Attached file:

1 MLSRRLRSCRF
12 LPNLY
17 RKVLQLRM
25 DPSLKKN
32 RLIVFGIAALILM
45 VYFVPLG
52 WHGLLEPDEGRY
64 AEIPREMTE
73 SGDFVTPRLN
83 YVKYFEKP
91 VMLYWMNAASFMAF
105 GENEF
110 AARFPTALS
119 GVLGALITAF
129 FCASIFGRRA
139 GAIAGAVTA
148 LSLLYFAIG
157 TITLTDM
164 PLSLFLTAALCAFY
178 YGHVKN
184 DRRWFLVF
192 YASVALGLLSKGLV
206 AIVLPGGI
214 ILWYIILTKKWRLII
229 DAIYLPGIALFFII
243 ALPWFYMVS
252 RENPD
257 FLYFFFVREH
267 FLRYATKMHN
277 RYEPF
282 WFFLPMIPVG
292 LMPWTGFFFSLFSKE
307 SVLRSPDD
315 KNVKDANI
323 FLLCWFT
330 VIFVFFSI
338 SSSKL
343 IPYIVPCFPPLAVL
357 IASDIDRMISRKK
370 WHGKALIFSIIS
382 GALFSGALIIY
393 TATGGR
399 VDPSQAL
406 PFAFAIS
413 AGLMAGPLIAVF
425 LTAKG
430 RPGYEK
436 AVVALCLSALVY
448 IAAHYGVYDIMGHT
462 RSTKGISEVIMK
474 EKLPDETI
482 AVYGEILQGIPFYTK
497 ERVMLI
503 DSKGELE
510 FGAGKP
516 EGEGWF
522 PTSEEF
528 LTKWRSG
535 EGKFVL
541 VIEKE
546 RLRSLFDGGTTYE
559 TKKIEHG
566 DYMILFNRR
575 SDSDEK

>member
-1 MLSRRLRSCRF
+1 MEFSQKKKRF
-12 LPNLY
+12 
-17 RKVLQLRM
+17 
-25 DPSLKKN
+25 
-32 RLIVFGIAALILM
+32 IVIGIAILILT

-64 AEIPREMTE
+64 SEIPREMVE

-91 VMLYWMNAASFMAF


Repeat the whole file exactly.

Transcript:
1 MLSRRLRSCRF
12 LPNLY
17 RKVLQLRM
25 DPSLKKN
32 RLIVFGIAALILM
45 VYFVPLG
52 WHGLLEPDEGRY
64 AEIPREMTE
73 SGDFVTPRLN
83 YVKYFEKP
91 VMLYWMNAASFMAF
105 GENEF
110 AARFPTALS
119 GVLGALITAF
129 FCASIFGRRA
139 GAIAGAVTA
148 LSLLYFAIG
157 TITLTDM
164 PLSLFLTAALCAFY
178 YGHVKN
184 DRRWFLVF
192 YASVALGLLSKGLV
206 AIVLPGGI
214 ILWYIILTKKWRLII
229 DAIYLPGIALFFII
243 ALPWFYMVS
252 RENPD
257 FLYFFFVREH
267 FLRYATKMHN
277 RYEPF
282 WFFLPMIPVG
292 LMPWTGFFFSLFSKE
307 SVLRSPDD
315 KNVKDANI
323 FLLCWFT
330 VIFVFFSI
338 SSSKL
343 IPYIVPCFPPLAVL
357 IASDIDRMISRKK
370 WHGKALIFSIIS
382 GALFSGALIIY
393 TATGGR
399 VDPSQAL
406 PFAFAIS
413 AGLMAGPLIAVF
425 LTAKG
430 RPGYEK
436 AVVALCLSALVY
448 IAAHYGVYDIMGHT
462 RSTKGISEVIMK
474 EKLPDETI
482 AVYGEILQGIPFYTK
497 ERVMLI
503 DSKGELE
510 FGAGKP
516 EGEGWF
522 PTSEEF
528 LTKWRSG
535 EGKFVL
541 VIEKE
546 RLRSLFDGGTTYE
559 TKKIEHG
566 DYMILFNRR
575 SDSDEK

>member
-1 MLSRRLRSCRF
+1 MEFSQKKKRF
-12 LPNLY
+12 
-17 RKVLQLRM
+17 
-25 DPSLKKN
+25 
-32 RLIVFGIAALILM
+32 IVIGIAILILT

-64 AEIPREMTE
+64 SEIPREMVE

-91 VMLYWMNAASFMAF